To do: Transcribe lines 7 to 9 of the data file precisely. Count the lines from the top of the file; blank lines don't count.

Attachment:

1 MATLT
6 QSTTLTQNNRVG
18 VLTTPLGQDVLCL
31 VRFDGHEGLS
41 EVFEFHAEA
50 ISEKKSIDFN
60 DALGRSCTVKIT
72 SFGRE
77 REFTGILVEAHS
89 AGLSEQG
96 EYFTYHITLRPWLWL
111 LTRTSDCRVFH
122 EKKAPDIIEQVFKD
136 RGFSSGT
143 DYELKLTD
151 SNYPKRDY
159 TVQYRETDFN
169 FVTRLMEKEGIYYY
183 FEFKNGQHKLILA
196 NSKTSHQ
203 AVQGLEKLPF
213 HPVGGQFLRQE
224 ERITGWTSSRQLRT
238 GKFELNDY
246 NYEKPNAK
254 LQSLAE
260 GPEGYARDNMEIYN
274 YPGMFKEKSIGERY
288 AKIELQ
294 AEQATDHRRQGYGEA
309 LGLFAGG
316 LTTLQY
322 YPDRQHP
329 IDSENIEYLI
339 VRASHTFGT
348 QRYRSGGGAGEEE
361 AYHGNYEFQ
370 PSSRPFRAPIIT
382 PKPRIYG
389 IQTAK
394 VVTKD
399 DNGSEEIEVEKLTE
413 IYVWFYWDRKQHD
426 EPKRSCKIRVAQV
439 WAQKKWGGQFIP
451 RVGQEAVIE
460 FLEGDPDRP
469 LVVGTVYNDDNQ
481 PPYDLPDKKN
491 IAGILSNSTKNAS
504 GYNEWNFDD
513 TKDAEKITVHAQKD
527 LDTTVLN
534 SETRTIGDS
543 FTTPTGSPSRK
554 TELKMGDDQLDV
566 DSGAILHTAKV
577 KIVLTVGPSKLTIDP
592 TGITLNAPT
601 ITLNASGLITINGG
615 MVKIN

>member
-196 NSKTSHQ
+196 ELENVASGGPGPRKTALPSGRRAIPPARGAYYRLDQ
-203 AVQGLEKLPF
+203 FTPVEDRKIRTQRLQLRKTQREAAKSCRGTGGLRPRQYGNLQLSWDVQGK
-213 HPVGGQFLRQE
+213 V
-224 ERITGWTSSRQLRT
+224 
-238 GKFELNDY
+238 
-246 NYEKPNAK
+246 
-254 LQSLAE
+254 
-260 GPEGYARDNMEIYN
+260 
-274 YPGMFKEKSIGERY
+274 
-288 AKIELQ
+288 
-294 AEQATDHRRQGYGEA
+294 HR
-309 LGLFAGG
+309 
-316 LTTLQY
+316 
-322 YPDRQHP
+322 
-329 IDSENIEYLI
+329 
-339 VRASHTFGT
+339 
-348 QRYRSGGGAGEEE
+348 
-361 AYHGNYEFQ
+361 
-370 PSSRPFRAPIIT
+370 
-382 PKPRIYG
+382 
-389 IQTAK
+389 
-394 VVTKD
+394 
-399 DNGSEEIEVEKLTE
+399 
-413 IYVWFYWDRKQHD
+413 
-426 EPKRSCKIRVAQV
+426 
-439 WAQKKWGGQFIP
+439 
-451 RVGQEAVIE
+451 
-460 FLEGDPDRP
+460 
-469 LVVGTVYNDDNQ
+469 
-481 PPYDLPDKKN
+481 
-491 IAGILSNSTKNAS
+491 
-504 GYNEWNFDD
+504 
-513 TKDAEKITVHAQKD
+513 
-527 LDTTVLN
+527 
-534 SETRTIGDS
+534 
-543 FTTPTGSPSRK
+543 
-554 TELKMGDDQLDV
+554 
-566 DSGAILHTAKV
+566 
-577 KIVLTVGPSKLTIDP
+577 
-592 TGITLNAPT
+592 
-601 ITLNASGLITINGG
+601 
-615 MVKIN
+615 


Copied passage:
60 DALGRSCTVKIT
72 SFGRE
77 REFTGILVEAHS